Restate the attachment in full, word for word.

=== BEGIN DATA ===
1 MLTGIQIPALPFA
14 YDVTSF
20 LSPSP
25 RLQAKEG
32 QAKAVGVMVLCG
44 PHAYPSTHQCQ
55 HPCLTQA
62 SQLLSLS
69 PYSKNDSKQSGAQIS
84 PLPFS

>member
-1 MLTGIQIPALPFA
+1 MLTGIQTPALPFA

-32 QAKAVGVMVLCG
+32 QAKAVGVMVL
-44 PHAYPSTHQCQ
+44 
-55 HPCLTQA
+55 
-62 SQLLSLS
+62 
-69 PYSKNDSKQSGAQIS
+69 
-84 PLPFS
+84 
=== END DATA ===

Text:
1 MLTGIQIPALPFA
14 YDVTSF
20 LSPSP
25 RLQAKEG
32 QAKAVGVMVLCG
44 PHAYPSTHQCQ
55 HPCLTQA
62 SQLLSLS
69 PYSKNDSKQSGAQIS
84 PLPFS

>member
-1 MLTGIQIPALPFA
+1 MLTGIQTPALPFA

-32 QAKAVGVMVLCG
+32 QAKAVGVMVL
-44 PHAYPSTHQCQ
+44 
-55 HPCLTQA
+55 
-62 SQLLSLS
+62 
-69 PYSKNDSKQSGAQIS
+69 
-84 PLPFS
+84 